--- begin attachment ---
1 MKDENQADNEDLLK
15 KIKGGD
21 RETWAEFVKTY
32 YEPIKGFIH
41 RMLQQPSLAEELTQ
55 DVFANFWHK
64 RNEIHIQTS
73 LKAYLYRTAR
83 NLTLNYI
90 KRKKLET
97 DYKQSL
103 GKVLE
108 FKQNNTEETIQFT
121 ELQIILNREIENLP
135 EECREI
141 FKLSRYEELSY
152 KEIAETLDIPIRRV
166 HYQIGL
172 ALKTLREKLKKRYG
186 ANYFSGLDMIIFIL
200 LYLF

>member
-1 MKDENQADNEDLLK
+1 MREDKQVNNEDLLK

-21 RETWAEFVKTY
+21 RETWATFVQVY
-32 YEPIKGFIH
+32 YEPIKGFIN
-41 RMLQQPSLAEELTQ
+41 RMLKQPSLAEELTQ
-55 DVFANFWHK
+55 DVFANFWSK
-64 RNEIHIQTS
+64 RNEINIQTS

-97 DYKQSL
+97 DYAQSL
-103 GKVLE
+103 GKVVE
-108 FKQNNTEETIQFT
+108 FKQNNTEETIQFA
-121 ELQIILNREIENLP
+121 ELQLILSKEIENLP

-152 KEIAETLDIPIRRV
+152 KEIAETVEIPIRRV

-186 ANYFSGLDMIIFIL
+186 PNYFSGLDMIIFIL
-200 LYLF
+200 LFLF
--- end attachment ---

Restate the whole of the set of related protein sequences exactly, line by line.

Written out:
1 MKDENQADNEDLLK
15 KIKGGD
21 RETWAEFVKTY
32 YEPIKGFIH
41 RMLQQPSLAEELTQ
55 DVFANFWHK
64 RNEIHIQTS
73 LKAYLYRTAR
83 NLTLNYI
90 KRKKLET
97 DYKQSL
103 GKVLE
108 FKQNNTEETIQFT
121 ELQIILNREIENLP
135 EECREI
141 FKLSRYEELSY
152 KEIAETLDIPIRRV
166 HYQIGL
172 ALKTLREKLKKRYG
186 ANYFSGLDMIIFIL
200 LYLF

>member
-1 MKDENQADNEDLLK
+1 MREDKQVNNEDLLK

-21 RETWAEFVKTY
+21 RETWATFVQVY
-32 YEPIKGFIH
+32 YEPIKGFIN
-41 RMLQQPSLAEELTQ
+41 RMLKQPSLAEELTQ
-55 DVFANFWHK
+55 DVFANFWSK
-64 RNEIHIQTS
+64 RNEINIQTS

-97 DYKQSL
+97 DYAQSL
-103 GKVLE
+103 GKVVE
-108 FKQNNTEETIQFT
+108 FKQNNTEETIQFA
-121 ELQIILNREIENLP
+121 ELQLILSKEIENLP

-152 KEIAETLDIPIRRV
+152 KEIAETVEIPIRRV

-186 ANYFSGLDMIIFIL
+186 PNYFSGLDMIIFIL
-200 LYLF
+200 LFLF